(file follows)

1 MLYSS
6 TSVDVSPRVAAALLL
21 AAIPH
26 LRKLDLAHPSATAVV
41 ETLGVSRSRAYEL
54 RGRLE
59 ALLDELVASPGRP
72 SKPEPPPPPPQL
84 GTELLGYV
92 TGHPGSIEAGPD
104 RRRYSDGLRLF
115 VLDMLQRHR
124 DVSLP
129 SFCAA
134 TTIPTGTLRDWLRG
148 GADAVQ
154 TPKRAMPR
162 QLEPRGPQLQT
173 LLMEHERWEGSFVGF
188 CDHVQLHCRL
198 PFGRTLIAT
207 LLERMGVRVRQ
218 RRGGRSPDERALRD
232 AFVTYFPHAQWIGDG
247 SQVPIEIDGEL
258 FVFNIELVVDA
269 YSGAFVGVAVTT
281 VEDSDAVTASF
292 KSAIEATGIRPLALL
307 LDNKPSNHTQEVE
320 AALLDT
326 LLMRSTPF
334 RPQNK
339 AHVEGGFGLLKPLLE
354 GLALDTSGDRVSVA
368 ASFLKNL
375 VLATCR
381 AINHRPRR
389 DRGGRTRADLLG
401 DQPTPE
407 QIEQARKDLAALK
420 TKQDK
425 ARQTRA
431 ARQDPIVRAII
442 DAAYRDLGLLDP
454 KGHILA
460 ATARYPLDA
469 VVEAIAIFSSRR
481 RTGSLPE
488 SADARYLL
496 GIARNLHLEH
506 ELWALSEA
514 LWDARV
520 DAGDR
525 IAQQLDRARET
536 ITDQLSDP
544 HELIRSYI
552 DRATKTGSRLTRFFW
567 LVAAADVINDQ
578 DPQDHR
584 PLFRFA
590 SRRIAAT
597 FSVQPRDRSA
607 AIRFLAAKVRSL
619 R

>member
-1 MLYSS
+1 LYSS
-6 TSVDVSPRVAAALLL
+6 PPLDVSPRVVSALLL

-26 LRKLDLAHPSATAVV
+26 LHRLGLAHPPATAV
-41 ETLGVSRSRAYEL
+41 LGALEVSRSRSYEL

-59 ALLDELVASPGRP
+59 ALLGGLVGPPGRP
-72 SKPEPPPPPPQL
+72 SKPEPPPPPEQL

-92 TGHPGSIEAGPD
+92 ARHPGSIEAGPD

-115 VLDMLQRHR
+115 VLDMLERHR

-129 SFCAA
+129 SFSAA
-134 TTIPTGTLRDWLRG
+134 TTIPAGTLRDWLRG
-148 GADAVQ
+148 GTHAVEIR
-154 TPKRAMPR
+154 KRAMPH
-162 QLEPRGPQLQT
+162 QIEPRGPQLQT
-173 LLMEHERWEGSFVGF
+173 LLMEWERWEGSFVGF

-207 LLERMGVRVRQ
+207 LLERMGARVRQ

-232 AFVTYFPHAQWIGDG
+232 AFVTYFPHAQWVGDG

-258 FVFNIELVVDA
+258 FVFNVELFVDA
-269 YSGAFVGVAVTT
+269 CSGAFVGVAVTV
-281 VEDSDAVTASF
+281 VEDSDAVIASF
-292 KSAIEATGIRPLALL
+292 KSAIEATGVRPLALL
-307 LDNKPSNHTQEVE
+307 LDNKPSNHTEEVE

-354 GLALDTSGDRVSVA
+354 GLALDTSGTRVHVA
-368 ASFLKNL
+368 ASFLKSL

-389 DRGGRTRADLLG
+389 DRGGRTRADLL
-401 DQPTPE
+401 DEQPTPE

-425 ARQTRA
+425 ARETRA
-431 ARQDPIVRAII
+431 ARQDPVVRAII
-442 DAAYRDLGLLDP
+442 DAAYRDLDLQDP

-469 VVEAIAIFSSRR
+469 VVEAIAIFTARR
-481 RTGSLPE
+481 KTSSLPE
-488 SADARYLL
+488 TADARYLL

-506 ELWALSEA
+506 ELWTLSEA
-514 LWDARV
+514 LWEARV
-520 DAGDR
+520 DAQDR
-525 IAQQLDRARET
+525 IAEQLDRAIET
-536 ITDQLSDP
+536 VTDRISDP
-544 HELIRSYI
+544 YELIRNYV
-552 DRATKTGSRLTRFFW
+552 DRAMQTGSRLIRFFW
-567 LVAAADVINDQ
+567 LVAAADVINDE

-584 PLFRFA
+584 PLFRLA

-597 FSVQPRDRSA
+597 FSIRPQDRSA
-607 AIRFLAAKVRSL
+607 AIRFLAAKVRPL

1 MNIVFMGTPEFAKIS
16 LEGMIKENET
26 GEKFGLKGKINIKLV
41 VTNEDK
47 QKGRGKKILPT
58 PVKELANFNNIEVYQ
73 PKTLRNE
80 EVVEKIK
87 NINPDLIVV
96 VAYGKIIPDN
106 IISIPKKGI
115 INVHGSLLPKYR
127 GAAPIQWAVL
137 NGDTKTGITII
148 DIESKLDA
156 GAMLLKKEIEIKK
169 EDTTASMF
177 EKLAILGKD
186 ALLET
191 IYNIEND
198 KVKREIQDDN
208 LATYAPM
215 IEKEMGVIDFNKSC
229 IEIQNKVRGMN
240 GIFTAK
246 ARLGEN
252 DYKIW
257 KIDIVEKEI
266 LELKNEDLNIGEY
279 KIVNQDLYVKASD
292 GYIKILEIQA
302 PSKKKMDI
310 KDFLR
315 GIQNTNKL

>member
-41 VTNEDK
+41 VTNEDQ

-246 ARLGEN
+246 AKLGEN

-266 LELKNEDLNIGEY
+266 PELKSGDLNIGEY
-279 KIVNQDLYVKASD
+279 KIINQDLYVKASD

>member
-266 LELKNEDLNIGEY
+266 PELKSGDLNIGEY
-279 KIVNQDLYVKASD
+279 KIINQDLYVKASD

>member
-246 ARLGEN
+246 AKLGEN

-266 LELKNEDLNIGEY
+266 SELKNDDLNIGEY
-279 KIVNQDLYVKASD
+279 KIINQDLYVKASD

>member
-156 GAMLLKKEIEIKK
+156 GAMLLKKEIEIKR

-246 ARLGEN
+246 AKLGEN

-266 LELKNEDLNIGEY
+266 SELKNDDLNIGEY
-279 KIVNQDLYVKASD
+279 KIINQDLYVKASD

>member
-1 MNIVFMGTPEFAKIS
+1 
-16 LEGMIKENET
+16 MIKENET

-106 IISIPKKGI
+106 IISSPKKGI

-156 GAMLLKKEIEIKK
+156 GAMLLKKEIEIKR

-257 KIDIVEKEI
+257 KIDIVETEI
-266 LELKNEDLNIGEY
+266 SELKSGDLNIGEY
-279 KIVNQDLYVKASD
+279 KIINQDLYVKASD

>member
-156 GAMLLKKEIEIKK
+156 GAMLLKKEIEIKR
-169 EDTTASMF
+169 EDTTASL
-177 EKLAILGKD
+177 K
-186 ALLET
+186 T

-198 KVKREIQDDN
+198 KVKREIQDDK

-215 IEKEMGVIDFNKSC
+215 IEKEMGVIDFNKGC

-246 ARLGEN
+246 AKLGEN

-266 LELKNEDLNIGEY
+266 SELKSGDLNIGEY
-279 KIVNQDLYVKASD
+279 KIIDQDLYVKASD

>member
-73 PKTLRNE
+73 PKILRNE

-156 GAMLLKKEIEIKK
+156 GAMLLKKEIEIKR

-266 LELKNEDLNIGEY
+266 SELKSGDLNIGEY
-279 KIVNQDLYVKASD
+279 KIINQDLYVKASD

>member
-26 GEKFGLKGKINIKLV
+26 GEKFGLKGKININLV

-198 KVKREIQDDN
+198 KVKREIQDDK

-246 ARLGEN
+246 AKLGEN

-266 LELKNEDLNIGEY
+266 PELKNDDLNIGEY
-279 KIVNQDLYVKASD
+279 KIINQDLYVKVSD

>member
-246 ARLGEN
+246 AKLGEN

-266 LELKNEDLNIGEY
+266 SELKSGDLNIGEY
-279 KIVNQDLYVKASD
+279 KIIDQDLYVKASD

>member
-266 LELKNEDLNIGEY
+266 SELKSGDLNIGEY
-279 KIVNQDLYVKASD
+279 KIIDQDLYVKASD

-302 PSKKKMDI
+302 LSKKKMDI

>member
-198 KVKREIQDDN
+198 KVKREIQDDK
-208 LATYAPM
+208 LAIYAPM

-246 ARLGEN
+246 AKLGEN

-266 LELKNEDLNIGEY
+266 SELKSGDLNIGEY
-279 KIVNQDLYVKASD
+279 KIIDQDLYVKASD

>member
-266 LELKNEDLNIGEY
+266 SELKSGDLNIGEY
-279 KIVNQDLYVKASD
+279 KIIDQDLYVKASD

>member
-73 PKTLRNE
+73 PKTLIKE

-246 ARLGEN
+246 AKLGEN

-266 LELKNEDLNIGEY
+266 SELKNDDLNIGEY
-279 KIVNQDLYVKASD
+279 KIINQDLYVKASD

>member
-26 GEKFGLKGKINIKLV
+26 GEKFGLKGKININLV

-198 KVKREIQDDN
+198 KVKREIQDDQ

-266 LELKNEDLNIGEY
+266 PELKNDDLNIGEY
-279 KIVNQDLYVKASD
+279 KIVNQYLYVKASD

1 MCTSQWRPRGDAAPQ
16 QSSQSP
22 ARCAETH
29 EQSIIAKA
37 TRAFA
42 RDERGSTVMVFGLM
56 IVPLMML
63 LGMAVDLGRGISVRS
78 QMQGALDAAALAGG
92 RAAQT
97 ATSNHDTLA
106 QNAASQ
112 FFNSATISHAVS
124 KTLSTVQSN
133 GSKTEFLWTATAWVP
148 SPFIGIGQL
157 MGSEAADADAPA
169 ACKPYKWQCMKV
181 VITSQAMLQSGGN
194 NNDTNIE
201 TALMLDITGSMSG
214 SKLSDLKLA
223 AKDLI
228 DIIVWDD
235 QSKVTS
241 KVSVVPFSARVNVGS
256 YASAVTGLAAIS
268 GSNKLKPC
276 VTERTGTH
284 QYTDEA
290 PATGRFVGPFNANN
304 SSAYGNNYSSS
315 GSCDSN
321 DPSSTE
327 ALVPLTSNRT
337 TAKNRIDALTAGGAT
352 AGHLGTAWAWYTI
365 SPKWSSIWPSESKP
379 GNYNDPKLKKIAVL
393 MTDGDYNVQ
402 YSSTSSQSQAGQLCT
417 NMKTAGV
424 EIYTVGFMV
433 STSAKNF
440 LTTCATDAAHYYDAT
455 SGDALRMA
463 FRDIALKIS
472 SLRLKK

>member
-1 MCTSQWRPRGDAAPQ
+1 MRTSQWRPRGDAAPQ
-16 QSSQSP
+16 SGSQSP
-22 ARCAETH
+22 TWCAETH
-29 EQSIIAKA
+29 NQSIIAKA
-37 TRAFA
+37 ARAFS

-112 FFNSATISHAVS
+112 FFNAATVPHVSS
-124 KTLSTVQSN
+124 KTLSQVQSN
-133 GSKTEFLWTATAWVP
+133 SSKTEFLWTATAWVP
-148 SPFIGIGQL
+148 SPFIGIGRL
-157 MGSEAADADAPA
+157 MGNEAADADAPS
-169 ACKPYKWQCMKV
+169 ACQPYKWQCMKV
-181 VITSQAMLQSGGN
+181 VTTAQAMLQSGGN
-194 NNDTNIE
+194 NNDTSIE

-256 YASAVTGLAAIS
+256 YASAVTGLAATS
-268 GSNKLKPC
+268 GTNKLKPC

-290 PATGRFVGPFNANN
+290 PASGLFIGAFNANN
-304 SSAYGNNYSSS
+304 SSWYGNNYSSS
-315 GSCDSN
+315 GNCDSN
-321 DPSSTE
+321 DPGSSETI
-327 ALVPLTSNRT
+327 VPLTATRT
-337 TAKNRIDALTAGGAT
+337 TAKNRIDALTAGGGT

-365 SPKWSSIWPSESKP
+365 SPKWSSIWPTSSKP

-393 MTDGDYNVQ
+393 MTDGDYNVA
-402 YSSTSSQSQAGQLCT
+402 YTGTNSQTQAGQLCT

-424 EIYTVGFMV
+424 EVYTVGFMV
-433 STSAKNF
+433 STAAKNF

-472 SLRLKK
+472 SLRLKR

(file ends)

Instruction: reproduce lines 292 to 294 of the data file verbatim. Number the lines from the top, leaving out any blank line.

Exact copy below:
-279 KIVNQDLYVKASD
+279 KIIDQDLYVKASD

>member